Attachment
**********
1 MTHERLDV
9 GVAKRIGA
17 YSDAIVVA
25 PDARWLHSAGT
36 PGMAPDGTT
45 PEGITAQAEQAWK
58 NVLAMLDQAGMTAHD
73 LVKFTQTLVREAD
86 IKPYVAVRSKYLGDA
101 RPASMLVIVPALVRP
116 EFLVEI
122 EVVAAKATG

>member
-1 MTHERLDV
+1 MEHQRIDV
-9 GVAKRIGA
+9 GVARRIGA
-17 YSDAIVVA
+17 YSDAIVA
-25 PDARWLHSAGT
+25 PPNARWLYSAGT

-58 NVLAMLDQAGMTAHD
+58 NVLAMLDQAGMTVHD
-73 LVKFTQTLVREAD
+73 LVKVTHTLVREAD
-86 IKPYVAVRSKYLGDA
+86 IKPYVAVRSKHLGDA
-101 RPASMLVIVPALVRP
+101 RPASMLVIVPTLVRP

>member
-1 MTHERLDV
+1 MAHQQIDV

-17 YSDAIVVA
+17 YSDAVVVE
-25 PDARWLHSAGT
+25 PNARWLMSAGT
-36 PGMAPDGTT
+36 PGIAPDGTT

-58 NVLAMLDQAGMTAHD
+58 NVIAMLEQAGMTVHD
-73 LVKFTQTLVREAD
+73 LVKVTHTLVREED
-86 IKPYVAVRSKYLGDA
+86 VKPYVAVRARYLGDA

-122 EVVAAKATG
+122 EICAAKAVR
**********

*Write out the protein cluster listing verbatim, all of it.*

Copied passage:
1 MTHERLDV
9 GVAKRIGA
17 YSDAIVVA
25 PDARWLHSAGT
36 PGMAPDGTT
45 PEGITAQAEQAWK
58 NVLAMLDQAGMTAHD
73 LVKFTQTLVREAD
86 IKPYVAVRSKYLGDA
101 RPASMLVIVPALVRP
116 EFLVEI
122 EVVAAKATG

>member
-1 MTHERLDV
+1 MEHQRIDV
-9 GVAKRIGA
+9 GVARRIGA
-17 YSDAIVVA
+17 YSDAIVA
-25 PDARWLHSAGT
+25 PPNARWLYSAGT

-58 NVLAMLDQAGMTAHD
+58 NVLAMLDQAGMTVHD
-73 LVKFTQTLVREAD
+73 LVKVTHTLVREAD
-86 IKPYVAVRSKYLGDA
+86 IKPYVAVRSKHLGDA
-101 RPASMLVIVPALVRP
+101 RPASMLVIVPTLVRP

>member
-1 MTHERLDV
+1 MAHQQIDV

-17 YSDAIVVA
+17 YSDAVVVE
-25 PDARWLHSAGT
+25 PNARWLMSAGT
-36 PGMAPDGTT
+36 PGIAPDGTT

-58 NVLAMLDQAGMTAHD
+58 NVIAMLEQAGMTVHD
-73 LVKFTQTLVREAD
+73 LVKVTHTLVREED
-86 IKPYVAVRSKYLGDA
+86 VKPYVAVRARYLGDA

-122 EVVAAKATG
+122 EICAAKAVR